I’m not quite sure. Currently now, I am only focusing on the next four years. As far as what will happen after that, it will be determined by these next four years so we’ll have to see.
Clotilde Dedecker is the kind of leader the Global Action Awards celebrate -- one who "understands the complexities of an interconnected world and the responsibilities that come with living in a global community." She has left her imprint on the lives of young women in Afghanistan...her compassion and activism will not end there.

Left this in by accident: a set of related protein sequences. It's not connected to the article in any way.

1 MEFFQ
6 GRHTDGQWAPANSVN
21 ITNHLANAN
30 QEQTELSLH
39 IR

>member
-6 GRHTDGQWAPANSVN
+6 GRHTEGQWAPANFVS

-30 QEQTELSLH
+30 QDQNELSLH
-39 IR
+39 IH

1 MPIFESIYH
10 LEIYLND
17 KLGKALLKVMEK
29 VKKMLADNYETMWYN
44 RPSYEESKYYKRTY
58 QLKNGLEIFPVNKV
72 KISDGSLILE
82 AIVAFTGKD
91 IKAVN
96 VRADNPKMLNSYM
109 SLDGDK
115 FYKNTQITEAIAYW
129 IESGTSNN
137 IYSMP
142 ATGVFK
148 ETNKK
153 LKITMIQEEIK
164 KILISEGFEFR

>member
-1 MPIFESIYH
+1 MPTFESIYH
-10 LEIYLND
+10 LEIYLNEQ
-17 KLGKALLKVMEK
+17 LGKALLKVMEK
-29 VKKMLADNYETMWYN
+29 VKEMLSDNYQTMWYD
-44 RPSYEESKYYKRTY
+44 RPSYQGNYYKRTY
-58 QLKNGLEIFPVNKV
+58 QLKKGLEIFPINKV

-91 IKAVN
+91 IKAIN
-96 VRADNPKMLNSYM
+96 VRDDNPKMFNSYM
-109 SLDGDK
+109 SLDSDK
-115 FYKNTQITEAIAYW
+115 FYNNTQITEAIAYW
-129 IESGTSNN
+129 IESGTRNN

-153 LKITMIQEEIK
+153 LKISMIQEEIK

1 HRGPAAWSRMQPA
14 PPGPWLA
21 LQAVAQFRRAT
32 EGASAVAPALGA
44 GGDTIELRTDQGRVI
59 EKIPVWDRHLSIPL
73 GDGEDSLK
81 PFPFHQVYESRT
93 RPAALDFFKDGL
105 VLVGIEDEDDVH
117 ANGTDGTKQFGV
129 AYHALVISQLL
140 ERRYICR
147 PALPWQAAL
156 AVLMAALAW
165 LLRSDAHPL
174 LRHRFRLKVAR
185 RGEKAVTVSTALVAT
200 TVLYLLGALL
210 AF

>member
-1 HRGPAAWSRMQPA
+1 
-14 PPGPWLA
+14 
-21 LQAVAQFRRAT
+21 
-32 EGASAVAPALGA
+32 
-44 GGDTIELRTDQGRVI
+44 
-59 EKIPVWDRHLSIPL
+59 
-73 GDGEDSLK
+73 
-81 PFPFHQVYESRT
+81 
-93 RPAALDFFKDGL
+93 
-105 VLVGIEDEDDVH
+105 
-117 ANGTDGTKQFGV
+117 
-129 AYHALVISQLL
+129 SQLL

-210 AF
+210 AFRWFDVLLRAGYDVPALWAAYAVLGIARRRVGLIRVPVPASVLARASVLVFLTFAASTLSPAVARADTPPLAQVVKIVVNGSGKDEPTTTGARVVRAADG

Page created on 7/31/2014 7:40:11 PM
Last edited 1/7/2020 3:47:27 PM
In 2004 Mercy Corps, a non-profit organization committed to the United Nations Millennium Development Goals for 2015 to end extreme poverty, identified four young people whose innovative efforts to fight poverty have made a difference in the lives of impoverished children around the world. Mercy Corps honored these global citizens at the inaugural Global Action Awards event on December 2, 2004 in New York City. MY HERO was privileged to attend this event and interview the honorees who shared their commitment to building a global community in which all people can live in dignity and realize their basic human rights.